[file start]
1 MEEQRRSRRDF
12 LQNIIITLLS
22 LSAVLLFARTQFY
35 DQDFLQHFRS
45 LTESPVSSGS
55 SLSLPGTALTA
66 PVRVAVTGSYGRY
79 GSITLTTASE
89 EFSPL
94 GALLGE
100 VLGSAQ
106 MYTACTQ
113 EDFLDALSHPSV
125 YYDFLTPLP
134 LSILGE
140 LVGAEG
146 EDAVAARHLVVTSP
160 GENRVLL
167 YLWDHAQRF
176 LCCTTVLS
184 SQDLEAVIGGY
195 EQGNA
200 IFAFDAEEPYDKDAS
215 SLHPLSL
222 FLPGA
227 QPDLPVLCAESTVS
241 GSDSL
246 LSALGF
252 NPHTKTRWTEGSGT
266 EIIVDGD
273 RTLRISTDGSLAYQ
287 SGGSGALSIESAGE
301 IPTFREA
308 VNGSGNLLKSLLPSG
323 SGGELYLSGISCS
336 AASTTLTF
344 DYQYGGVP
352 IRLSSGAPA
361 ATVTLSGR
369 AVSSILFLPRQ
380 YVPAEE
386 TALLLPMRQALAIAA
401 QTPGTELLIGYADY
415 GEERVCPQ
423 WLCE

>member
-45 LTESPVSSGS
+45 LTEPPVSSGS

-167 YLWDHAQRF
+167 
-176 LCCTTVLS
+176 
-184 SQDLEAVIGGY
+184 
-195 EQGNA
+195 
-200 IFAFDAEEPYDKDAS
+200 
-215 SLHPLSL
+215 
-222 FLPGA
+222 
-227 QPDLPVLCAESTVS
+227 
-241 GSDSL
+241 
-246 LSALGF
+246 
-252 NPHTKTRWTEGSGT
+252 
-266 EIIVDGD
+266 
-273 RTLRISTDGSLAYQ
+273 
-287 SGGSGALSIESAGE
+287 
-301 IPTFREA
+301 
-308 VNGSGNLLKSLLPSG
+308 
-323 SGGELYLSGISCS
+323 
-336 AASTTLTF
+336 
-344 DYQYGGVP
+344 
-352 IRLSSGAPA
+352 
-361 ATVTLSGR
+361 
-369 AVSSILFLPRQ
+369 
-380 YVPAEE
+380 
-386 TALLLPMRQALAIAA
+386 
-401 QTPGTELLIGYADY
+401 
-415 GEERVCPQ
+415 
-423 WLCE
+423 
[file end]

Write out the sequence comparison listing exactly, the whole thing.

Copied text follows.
1 MEEQRRSRRDF
12 LQNIIITLLS
22 LSAVLLFARTQFY
35 DQDFLQHFRS
45 LTESPVSSGS
55 SLSLPGTALTA
66 PVRVAVTGSYGRY
79 GSITLTTASE
89 EFSPL
94 GALLGE
100 VLGSAQ
106 MYTACTQ
113 EDFLDALSHPSV
125 YYDFLTPLP
134 LSILGE
140 LVGAEG
146 EDAVAARHLVVTSP
160 GENRVLL
167 YLWDHAQRF
176 LCCTTVLS
184 SQDLEAVIGGY
195 EQGNA
200 IFAFDAEEPYDKDAS
215 SLHPLSL
222 FLPGA
227 QPDLPVLCAESTVS
241 GSDSL
246 LSALGF
252 NPHTKTRWTEGSGT
266 EIIVDGD
273 RTLRISTDGSLAYQ
287 SGGSGALSIESAGE
301 IPTFREA
308 VNGSGNLLKSLLPSG
323 SGGELYLSGISCS
336 AASTTLTF
344 DYQYGGVP
352 IRLSSGAPA
361 ATVTLSGR
369 AVSSILFLPRQ
380 YVPAEE
386 TALLLPMRQALAIAA
401 QTPGTELLIGYADY
415 GEERVCPQ
423 WLCE

>member
-45 LTESPVSSGS
+45 LTEPPVSSGS

-167 YLWDHAQRF
+167 
-176 LCCTTVLS
+176 
-184 SQDLEAVIGGY
+184 
-195 EQGNA
+195 
-200 IFAFDAEEPYDKDAS
+200 
-215 SLHPLSL
+215 
-222 FLPGA
+222 
-227 QPDLPVLCAESTVS
+227 
-241 GSDSL
+241 
-246 LSALGF
+246 
-252 NPHTKTRWTEGSGT
+252 
-266 EIIVDGD
+266 
-273 RTLRISTDGSLAYQ
+273 
-287 SGGSGALSIESAGE
+287 
-301 IPTFREA
+301 
-308 VNGSGNLLKSLLPSG
+308 
-323 SGGELYLSGISCS
+323 
-336 AASTTLTF
+336 
-344 DYQYGGVP
+344 
-352 IRLSSGAPA
+352 
-361 ATVTLSGR
+361 
-369 AVSSILFLPRQ
+369 
-380 YVPAEE
+380 
-386 TALLLPMRQALAIAA
+386 
-401 QTPGTELLIGYADY
+401 
-415 GEERVCPQ
+415 
-423 WLCE
+423 